Why is CET called MET?
Peter.Hullah at eurocontrol.fr
Tue Jun 18 13:06:45 UTC 1996
Markus Kuhn wrote:
> Peter Hullah <Peter.Hullah at eurocontrol.fr> writes:
> >Simple. "Middle European Time" is not the English translation of
> >"Mitteleuropaeische Zeit", "Central European Time" is! We don't say,
> >and never have said, "Middle Europe" in English.
> Ok, perhaps you are right here. What term uses the EU document in which
> the summer time switching rules are announced?
I have no idea, but it's quite probable that they could have used MET,
having found it in some standard or other. It doesn't make the standard
correct just because the EU uses it.
> The official German term "Weltzeit" also does not translate into
> "world time" but into "universal time" in English.
Which is crazy since it has nothing to do with the universe and lots to do
with the world! It strikes me as somewhat arrogant, and must really annoy
the green men on their planet near alpha-centuri!!
> >Just watch Sky TV, EuroSport TV, BBC Prime, or listen to Radio Luxemburg
> >(if it's still on the air in English on 208m as it was "when I was a kid"
> What the TV and radio stations use does not necessarily indicate what is
> correct terminology. Journalists tend to be pretty ignorant about such topics
They generally use what their audience is accustomed to using - there's no
point in communicating with people in a way they don't understand! (It's only
places like France which forbid journalists from using other than the
"correct terminology" and even then, it only applies to journalists paid
by the state.)
In this case, their English-speaking audience talks about Romania/Bulgaria/etc
being in Central Europe, not in "Middle Europe". They are not likely to take
very kindly to some "international committee" changing their language for
them for no apparent reason. "Correct terminology" should, at least, be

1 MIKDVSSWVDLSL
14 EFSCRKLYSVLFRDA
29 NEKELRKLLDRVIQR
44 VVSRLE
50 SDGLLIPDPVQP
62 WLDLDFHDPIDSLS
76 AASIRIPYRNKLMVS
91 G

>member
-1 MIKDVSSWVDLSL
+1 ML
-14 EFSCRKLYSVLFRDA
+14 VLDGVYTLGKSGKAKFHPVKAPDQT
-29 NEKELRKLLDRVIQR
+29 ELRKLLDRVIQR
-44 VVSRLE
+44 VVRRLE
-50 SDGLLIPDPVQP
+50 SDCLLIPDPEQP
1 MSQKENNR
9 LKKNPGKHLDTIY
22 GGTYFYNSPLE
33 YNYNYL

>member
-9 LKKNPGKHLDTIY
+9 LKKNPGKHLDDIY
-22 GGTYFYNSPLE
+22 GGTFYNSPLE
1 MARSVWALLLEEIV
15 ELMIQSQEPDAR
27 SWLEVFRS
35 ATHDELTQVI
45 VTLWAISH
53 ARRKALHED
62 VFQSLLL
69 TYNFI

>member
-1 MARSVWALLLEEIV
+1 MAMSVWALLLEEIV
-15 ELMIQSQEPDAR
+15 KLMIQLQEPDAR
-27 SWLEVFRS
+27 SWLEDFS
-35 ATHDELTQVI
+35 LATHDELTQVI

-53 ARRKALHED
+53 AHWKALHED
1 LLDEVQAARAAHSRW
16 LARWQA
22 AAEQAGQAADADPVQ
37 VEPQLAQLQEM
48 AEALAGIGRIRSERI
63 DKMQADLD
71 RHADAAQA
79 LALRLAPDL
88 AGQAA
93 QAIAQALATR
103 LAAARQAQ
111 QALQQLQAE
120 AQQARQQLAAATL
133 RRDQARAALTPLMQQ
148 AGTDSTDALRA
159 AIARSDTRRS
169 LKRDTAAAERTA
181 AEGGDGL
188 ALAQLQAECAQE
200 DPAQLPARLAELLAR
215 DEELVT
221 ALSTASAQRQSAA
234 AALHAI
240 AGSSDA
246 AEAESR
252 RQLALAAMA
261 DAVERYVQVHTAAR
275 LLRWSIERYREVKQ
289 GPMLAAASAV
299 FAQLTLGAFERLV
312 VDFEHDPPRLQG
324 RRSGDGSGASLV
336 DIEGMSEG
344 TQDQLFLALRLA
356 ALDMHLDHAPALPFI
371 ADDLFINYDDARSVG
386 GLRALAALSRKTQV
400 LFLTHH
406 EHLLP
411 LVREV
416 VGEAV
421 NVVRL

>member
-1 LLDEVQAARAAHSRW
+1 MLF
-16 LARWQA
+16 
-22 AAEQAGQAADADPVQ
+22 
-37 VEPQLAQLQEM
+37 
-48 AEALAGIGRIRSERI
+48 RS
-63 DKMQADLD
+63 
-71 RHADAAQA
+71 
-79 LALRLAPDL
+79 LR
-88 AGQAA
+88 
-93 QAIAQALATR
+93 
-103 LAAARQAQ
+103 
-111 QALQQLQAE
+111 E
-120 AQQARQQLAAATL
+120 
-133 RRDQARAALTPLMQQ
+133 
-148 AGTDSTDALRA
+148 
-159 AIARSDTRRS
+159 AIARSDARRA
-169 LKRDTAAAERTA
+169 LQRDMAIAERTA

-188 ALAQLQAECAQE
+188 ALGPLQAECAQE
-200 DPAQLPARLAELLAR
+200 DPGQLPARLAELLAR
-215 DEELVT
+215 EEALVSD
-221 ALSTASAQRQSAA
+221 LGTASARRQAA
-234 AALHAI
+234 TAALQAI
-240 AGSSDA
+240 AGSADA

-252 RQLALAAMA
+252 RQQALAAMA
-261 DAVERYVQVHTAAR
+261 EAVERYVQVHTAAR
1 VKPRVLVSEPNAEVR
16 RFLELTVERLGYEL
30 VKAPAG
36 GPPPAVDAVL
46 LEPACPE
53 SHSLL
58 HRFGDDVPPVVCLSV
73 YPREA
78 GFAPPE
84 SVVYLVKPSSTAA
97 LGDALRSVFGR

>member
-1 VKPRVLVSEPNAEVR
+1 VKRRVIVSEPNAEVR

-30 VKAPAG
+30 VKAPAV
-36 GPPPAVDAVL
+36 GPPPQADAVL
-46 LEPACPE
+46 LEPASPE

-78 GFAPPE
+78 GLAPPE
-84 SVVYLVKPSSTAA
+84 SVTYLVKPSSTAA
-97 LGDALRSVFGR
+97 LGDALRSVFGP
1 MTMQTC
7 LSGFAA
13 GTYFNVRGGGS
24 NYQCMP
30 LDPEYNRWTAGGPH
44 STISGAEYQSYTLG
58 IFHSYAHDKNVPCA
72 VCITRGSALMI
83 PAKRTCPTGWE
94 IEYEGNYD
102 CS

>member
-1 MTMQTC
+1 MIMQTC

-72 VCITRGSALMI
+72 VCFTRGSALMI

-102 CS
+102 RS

based on correct usage. How would you feel if you were told that, from now
on, you had to refer to "Zentraleuropa" because it was the translation
of "Central Europe" which was the "correct terminology".
> For example: BBC still says GMT, although the correct term has been
> Universal Time (UT) since 1972 (when I was an exactly 1.00 year old kid ;-).
> Astronomers have been using the term Universal Time even since a
> conference in 1928.
I was under the impression that the correct term was "Coordinated Universal
Time" and its abbrevation was "UTC" ("CUT" having, so I heard, been ruled
out as it's a vulgar word in Dutch!) Again, the BBC uses what its audience
understands - GMT and BST. The French say "Heure d'hiver" and "Heure d'ete"
and, when setting up computers' timezones, abbreviate them to "HIV" and "ETE".
It has nothing to do with the "official name" of the time zone.
On the other hand, if it had been decided to call retain the name "GMT"
I can't imagine it being changed to "Greenwich Average Time" on the whim
of a committee. I don't, therefore, see why such a committee has decided
to rename "CET", which is perfectly good English, understood by nearly
every English-speaker and has been in use for ages, to "MET" which is none
My original question was "Why?". I am sure that there must be a good reason
for this term's being the way it is. Is "CET" a swear-word in some other
Peter H.C. Hullah Technical Services
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